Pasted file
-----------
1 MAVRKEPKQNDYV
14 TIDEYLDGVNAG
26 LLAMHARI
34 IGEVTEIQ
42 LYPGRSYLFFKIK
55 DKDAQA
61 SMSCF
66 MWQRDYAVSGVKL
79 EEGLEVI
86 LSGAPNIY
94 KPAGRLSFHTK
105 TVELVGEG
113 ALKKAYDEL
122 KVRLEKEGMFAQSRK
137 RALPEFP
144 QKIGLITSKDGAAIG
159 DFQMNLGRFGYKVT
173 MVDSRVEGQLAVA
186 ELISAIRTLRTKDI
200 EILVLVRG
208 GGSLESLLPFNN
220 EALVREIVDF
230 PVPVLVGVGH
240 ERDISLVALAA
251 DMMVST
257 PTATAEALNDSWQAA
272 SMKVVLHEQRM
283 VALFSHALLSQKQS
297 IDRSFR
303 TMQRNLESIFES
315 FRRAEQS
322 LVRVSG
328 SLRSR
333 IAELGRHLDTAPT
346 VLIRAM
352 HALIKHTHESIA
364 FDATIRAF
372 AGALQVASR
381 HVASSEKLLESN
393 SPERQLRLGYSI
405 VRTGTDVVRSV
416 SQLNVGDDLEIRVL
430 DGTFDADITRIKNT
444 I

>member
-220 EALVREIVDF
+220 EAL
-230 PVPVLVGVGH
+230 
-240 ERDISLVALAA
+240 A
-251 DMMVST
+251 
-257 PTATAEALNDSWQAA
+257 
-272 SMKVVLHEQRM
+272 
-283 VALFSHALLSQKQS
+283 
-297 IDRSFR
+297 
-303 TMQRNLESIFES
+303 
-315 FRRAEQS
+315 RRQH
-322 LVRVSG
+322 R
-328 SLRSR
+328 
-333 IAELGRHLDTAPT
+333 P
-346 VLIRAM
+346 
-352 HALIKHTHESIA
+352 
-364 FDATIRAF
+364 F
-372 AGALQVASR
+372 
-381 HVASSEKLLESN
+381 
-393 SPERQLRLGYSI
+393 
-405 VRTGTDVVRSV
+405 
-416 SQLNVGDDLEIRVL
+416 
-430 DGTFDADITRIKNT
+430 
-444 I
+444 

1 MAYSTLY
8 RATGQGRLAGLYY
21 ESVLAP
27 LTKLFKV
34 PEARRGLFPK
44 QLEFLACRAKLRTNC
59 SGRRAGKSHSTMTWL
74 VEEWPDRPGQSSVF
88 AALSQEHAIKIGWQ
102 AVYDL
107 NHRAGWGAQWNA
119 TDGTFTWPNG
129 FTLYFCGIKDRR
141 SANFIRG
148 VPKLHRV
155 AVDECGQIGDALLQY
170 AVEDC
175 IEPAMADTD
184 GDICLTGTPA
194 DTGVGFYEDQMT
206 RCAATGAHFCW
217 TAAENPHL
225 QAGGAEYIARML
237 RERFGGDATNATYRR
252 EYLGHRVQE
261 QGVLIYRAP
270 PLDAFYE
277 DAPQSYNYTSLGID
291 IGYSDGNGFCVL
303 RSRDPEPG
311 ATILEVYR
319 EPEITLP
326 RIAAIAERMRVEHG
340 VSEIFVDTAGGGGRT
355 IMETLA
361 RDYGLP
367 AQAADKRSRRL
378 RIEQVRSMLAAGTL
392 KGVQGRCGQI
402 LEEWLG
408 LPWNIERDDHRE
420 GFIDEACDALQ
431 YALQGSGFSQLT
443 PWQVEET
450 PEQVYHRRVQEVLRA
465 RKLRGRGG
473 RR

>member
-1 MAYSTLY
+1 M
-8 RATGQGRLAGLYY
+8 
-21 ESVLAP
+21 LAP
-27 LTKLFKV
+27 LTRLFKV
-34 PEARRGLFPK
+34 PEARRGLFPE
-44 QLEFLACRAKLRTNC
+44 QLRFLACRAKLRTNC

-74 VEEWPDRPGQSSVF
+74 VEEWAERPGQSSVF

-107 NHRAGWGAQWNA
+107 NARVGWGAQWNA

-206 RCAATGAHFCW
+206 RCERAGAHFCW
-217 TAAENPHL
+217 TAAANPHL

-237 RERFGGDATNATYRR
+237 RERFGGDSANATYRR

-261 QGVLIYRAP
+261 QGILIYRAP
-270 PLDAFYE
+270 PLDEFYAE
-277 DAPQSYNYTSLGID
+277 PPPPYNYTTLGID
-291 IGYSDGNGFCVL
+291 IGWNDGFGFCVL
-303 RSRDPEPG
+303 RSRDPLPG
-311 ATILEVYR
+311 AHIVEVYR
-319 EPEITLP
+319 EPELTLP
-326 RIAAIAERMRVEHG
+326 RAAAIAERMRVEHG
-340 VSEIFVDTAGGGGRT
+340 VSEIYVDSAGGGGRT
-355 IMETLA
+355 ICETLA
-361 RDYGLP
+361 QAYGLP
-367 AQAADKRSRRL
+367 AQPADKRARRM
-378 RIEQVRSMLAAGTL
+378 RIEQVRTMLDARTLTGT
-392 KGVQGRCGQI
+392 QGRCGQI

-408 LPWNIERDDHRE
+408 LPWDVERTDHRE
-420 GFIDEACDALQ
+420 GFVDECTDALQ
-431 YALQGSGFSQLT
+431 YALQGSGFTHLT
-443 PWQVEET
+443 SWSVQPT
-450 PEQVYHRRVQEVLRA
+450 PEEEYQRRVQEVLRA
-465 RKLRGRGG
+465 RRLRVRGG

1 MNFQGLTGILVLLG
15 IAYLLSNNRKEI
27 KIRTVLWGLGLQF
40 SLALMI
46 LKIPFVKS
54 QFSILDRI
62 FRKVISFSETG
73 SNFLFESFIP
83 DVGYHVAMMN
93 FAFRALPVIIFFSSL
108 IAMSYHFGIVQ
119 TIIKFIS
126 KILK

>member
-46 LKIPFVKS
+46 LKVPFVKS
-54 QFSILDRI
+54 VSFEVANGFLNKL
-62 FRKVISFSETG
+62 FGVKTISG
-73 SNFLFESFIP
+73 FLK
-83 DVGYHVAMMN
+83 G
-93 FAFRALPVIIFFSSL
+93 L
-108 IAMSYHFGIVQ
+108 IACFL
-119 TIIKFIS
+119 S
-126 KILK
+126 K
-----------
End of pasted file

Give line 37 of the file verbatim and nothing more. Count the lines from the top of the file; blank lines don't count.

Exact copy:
364 FDATIRAF